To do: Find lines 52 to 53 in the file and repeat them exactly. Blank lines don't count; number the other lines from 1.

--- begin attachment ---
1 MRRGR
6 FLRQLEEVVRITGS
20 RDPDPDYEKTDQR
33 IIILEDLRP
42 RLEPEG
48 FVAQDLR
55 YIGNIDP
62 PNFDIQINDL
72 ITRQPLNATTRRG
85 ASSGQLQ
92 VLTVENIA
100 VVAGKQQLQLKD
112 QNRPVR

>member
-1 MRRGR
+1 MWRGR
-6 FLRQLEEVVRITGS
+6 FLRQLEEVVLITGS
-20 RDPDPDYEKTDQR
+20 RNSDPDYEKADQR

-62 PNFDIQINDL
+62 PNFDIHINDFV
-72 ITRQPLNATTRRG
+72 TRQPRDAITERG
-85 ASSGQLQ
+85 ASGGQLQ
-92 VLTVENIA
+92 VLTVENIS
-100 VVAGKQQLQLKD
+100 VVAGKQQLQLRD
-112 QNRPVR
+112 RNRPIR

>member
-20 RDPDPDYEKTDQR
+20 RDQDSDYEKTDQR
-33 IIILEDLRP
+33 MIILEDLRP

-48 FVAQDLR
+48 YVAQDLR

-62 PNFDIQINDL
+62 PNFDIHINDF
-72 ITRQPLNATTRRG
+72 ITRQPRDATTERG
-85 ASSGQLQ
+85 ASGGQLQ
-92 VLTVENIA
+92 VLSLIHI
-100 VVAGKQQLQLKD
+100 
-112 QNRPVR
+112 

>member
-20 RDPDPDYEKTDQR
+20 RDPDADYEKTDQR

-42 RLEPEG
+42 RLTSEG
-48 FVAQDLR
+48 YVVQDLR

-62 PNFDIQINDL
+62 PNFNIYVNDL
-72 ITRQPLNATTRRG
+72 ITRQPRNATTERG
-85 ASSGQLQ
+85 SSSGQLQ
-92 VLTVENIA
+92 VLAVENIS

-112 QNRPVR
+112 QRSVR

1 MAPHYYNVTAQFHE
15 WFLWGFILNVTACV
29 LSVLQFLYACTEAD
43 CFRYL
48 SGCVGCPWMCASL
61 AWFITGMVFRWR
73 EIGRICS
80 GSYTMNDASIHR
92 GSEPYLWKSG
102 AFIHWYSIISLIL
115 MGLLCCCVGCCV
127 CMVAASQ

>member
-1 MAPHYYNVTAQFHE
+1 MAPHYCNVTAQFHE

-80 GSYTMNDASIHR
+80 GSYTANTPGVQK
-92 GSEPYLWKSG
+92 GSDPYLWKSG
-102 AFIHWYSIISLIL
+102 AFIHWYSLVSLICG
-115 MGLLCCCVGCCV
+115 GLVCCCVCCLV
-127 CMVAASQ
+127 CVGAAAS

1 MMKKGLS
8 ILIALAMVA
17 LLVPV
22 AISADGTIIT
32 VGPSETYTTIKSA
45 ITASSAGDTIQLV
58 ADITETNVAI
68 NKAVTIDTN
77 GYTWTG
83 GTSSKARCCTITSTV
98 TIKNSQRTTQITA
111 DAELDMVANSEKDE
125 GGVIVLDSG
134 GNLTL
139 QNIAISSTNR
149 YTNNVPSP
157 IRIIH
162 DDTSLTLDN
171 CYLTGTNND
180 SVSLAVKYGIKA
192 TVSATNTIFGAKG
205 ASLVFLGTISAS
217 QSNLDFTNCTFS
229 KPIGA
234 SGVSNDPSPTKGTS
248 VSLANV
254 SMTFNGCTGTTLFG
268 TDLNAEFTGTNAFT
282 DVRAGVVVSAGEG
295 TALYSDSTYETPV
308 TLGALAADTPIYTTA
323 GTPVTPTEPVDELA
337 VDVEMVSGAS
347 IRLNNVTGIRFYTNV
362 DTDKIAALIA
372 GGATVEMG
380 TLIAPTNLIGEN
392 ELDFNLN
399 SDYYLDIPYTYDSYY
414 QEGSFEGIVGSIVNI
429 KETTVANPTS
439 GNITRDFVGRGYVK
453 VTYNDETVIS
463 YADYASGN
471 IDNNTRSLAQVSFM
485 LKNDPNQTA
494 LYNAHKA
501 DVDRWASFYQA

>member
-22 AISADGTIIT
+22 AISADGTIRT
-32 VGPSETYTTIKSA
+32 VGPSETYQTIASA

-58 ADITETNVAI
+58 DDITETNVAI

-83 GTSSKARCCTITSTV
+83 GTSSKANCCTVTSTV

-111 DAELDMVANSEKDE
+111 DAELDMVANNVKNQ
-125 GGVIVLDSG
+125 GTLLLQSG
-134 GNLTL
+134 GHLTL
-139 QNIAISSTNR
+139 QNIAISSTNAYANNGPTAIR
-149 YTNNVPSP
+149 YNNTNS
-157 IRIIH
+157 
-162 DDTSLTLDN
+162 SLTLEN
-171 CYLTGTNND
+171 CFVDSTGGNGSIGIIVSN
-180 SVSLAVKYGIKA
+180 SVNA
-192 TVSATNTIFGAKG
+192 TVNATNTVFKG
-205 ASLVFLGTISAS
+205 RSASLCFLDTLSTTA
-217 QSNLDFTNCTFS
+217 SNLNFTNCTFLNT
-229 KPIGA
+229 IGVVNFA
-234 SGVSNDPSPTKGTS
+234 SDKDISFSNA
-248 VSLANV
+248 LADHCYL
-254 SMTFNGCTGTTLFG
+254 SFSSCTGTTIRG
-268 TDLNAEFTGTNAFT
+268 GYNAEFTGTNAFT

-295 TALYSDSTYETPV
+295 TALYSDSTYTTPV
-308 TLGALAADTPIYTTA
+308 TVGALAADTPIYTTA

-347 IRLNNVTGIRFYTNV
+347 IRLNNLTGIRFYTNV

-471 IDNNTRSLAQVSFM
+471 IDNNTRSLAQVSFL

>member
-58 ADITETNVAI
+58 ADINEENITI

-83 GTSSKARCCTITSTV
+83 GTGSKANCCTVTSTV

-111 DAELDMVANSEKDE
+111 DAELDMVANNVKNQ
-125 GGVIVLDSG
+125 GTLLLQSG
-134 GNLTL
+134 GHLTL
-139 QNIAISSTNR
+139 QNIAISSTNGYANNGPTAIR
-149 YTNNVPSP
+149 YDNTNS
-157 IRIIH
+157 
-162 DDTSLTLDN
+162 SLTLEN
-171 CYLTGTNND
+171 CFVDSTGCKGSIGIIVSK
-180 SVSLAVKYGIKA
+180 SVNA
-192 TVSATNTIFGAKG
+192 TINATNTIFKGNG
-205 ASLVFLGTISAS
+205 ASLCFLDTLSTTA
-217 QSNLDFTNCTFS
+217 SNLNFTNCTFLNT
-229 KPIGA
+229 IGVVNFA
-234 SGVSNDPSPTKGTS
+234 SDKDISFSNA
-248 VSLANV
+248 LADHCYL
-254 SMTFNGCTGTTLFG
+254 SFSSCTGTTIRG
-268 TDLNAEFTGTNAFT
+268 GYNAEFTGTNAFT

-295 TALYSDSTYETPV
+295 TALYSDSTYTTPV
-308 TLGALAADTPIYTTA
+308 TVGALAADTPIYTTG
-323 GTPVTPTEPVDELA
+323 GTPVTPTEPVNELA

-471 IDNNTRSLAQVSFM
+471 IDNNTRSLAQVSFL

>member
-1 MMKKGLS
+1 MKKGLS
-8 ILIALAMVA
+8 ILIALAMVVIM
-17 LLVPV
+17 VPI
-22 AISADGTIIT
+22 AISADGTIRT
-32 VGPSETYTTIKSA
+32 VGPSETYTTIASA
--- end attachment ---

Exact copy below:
>member
-20 RDPDPDYEKTDQR